By guest blogger, Tracy Kedar
A few weeks ago my friend’s elderly father was hospitalized. At the time he was confused, agitated and had worrisome physical symptoms. A doctor told my friend that she should place her father in a hospice, that his death was imminent. “What?” she responded, “He was driving just last week!” “Well,” said the doctor abruptly, “he isn’t now.”
Today he is back home, back on his feet, and more active than he has been in months following the correct treatment of his symptoms by a different doctor. “What that doctor did was rob me of my hope for my father. I was crushed by his verdict and he turned out to be completely wrong,” she told me.
How can we fight when we are told something is hopeless? When there is no point in hoping we must be resigned and accept. When Ido was around six a doctor we saw who specialized in autism said that over the next few years it would become obvious whether Ido would be able to improve or would spend his life as a “low functioning” autistic person. This was prior to him having any communication and his true potential was totally unknown to us. She was preparing us to accept the low remedial, low expectations prognosis she saw as inevitable at that point.
I was thinking about these stories, and so many others, of professionals advising people to abandon what they saw as false hope, and then having their dire predictions turn out to be wrong. These professionals advised false deprivation of hope, in my opinion.
I have heard a few people suggest that Ido’s book may cause disappointment to parents whose children with autism may not learn to type as he does. Perhaps they believe that people with autism who have the potential to learn how to communicate their ideas are such rare exceptions that it is better if they keep silent and not give parents a chance to dream that their child too might have that capacity. Better to have low expectations, this reasoning goes, than to strive for more and have hopes dashed. Keep expectations low like this and you guarantee disappointment.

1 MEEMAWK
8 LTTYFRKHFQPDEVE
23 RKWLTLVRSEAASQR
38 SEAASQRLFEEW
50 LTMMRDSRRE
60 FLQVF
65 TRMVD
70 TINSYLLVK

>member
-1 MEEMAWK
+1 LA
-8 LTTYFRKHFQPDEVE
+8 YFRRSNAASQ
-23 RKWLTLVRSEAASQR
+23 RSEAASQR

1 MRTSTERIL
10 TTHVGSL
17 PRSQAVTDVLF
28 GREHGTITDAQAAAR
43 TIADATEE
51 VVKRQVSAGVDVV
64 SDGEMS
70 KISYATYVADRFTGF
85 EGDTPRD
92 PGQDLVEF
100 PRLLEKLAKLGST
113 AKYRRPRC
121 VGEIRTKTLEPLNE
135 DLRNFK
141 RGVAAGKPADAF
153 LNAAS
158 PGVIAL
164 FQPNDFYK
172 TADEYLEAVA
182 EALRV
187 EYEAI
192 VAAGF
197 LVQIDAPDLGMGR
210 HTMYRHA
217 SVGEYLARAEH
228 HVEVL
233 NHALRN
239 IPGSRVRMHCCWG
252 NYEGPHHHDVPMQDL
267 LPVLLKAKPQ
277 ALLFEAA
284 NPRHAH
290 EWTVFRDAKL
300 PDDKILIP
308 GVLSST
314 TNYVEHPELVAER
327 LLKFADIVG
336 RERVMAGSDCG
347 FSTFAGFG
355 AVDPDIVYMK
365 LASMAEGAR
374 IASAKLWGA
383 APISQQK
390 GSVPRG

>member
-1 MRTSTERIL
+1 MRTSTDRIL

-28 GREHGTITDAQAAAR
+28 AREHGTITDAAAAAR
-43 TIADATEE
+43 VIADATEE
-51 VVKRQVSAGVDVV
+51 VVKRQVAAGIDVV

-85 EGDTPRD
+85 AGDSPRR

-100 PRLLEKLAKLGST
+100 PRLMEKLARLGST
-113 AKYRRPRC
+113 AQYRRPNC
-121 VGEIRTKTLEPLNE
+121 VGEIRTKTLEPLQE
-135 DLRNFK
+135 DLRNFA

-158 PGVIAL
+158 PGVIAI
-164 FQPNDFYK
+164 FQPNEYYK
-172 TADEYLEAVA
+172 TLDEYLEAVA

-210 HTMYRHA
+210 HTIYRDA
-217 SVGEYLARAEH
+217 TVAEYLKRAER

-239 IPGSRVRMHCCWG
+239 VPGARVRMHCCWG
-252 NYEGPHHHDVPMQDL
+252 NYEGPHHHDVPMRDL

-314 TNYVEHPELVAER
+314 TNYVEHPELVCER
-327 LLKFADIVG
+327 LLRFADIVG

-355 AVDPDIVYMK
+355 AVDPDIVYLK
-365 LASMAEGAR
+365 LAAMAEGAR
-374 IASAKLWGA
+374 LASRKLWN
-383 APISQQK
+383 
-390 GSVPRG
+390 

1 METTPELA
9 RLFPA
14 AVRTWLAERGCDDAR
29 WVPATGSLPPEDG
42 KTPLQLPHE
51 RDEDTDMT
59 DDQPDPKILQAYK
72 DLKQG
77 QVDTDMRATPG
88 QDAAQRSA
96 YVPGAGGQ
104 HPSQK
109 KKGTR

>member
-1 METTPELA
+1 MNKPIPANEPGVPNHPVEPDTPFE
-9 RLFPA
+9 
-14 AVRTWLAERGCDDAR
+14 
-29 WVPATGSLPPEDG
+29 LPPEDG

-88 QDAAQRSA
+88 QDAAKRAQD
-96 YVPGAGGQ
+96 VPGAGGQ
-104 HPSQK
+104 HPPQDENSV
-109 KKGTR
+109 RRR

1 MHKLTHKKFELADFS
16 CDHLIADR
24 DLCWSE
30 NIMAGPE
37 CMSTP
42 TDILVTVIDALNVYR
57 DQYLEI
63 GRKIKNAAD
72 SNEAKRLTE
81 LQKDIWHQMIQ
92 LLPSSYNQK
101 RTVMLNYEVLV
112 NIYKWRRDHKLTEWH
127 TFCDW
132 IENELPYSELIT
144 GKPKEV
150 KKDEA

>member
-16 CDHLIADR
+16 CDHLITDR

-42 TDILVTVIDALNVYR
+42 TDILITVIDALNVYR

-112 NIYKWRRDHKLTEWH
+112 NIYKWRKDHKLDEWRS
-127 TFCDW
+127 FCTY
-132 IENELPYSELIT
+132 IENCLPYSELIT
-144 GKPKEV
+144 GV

Every autistic person I know who now can express his or her ideas through typing was once thought to be receptive language impaired and low functioning intellectually. No teacher would have looked at them as children and said, “That one will be a fluent eloquent communicator.” That is because their outside appearance belied their inner capacity. Every parent of these children gambled and decided to pursue letterboard and typing without any guarantee of success.
Since Ido began typing a number of children we know personally also began to get instruction in use of letterboard and typing on an iPad or other assistive technology, either by Soma Mukhopadhyay at halo.org or in another method. And every single one of them has proven themselves able to communicate. Some are more proficient than others, but none had zero capacity. (This is different than rote drills of typing and copying done in many schools. This is specialized training in typing as a form of communication).
How would it have been compassionate to these children and their parents to lower their hope to the point that they would not even try these methods? Shakespeare said. “Better to have loved and lost than never to have loved at all.” In this case I would change it to, “Better to have tried and not succeeded than never to have tried at all,” because success may very well be the result.
Ido describes his experience of autism as being trapped in his own body, with a mind that understands and a body that doesn’t obey. Every nonverbal autistic communicator that we know of has expressed the same thing. How many more are waiting to find a way to express their thoughts and receive an education? Diminished expectations helps no one. I do not believe hope in this case is false, but rather, the denial of hope through misunderstanding and low expectations is what is false.